An Albemarle County man will serve 25 years in prison for the murder of Angela Lynn Lax, whose dismembered remains were found in 2018.
Robert Christopher Henderson, 38, was convicted of second-degree murder after accepting a plea agreement last year. During Monday’s sentencing in Albemarle County Circuit Court, Henderson sat in the intimate upstairs courtroom, his eyes occasionally glancing at the crowded audience.
Henderson was arrested in December 2018 after Lax’s skeletal remains were found the month prior in a wooded area in the 1200 block of the John W. Warner Parkway in Albemarle, police said.
Though she was reported missing in August 2018, authorities believe she was killed in June of that year. Henderson and Lax had been neighbors.
Armin D. Zijerdi, an assistant commonwealth’s attorney for the county, urged Judge Humes J. Franklin to sentence Henderson on the high end of the sentencing guidelines, highlighting the savage nature of the crime.
“This man poses a danger to society and needs to be kept away as long as possible,” Zijerdi said. “Not even just because of the murder — and I can’t believe I’m saying this — but a murder where he is capable of dismembering a human body.”
Early in the investigation, Andrew Holmes, a detective with the county police department, said police came to suspect Henderon’s involvement in Lax’s disappearance. Henderon’s story did not add up, Holmes testified Monday, and the police had evidence of the defendant using Lax’s credit card not long after she disappeared.
The police came to believe Henderson stabbed Lax multiple times and subsequently dismembered her body with a hacksaw, scattering her remains behind his home. Not all of Lax’s remains had been recovered, but cadaver dogs were able to locate her skull first, which contained a metal plate that helped to identify it as that of Lax.
Additionally, Holmes said police uncovered evidence that the basement had been professionally cleaned and the carpet and subflooring replaced.
“Some residents around the area said there was a smell of cleaning agents mixed with what was described to us as ‘the smell of death,’” Holmes said.
A bloody handprint later identified as Henderson’s was found on the door to the basement, and the blood was determined to be a mixture of that of Lax and Henderson.
David Eustis, Henderson’s attorney, provided evidence of Henderson’s history of mental illness, namely schizoaffective disorder, which can lead to delusions and violence if left untreated.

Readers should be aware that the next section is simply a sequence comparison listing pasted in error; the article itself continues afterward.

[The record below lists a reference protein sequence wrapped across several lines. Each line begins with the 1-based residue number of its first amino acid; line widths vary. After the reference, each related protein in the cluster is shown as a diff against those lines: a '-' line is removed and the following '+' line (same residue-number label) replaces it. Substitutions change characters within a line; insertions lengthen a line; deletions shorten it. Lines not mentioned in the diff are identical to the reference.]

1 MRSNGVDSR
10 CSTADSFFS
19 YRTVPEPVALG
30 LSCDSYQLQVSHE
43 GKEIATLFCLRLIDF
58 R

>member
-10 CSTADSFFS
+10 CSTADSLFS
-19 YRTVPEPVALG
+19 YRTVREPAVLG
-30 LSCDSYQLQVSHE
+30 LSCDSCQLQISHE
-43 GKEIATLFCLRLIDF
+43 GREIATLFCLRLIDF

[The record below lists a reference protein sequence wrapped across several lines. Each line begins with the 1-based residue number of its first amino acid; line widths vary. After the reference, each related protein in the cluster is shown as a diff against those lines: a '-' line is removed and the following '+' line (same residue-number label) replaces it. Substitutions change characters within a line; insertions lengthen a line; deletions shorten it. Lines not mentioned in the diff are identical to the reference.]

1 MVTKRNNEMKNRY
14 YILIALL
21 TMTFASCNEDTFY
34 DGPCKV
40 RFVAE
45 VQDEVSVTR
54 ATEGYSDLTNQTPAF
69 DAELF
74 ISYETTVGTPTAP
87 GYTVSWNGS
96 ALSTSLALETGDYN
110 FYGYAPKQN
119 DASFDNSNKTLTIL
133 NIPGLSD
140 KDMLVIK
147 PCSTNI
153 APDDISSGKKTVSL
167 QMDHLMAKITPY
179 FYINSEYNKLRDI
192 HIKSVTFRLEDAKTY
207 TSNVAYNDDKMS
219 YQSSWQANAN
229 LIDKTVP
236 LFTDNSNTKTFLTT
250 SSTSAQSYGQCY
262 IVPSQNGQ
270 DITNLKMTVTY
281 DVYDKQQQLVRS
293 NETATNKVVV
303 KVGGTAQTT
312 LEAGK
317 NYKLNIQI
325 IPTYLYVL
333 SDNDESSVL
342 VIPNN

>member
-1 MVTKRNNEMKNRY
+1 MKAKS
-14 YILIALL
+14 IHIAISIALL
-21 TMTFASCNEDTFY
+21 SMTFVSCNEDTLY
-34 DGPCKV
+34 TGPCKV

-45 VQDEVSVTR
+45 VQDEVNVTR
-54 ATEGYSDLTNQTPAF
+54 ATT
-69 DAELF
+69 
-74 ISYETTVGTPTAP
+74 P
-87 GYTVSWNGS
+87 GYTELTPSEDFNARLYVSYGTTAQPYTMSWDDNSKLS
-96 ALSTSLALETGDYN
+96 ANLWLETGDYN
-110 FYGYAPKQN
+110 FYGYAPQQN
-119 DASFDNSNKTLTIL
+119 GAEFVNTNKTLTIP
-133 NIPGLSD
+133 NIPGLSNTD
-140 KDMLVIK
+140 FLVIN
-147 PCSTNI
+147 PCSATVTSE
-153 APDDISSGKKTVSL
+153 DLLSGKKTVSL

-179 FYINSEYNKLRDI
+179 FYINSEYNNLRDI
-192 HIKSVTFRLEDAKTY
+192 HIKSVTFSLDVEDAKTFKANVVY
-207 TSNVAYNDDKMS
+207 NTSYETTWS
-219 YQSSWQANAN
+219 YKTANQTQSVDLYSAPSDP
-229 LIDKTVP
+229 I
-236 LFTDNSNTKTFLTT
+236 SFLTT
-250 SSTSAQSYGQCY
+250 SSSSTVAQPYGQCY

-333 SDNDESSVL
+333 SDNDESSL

Eustis called on Sharon Kelley, a University of Virginia professor and expert on clinical forensic psychology, to present more evidence on the disorder.
Those with schizoaffective disorder can often present aberrant and violent behavior when presented with heightened stress, she said. Kelley authored a psychological evaluation of Henderson, and said that a change in medication had helped him to manage his symptoms since being incarcerated.
“It is a lifelong disorder,” she said during cross-examination. “This is something he will deal with for his whole life.”
Two former employers of Henderson were called as defense witnesses, each describing him as a polite worker who was not sagacious enough to manage stressful situations, often getting easily overwhelmed.
As part of the prosecution’s case, Bonnie Brown, Lax’s mother, testified to the impact her daughter’s death has had on her and her family.
A longtime nurse, Brown said she was dedicated to preserving life and healing others; the idea of taking someone else’s life was unthinkable to her.
“This courtroom is not a place I ever expected to be,” she said. “A murdered child is something that happens to other people, but not me, I said to myself.”
Lax was a dedicated worker who loved horses and riding, Brown said. Lax had dreamed of starting a program allowing children with physical and mental disabilities to ride horses, Brown said, a goal she was able to accomplish, allowing many children access to a unique experience they would not have otherwise had.
Lax leaves behind two children and two grandchildren, as well as many other loving family members, Brown said.
“The natural order of life says that children will bury their parents,” she said. “I have only pieces of bones, discarded behind someone’s living quarters.”
During closing arguments, Zijerdi said he anticipated the defense would argue mental illness, but claimed that this only bolstered evidence for incarceration. Henderson’s treatment in jail has led to positive growth, he said, something he may not be able to achieve outside of confinement.
Franklin sentenced Henderson to the commonwealth’s requested term of 40 years, with 15 years suspended. Upon release, he will be subject to five years of supervised probation, the first year of which to be “highly supervised,” according to Franklin.
Henderson currently is being held at the Albemarle-Charlottesville Regional Jail.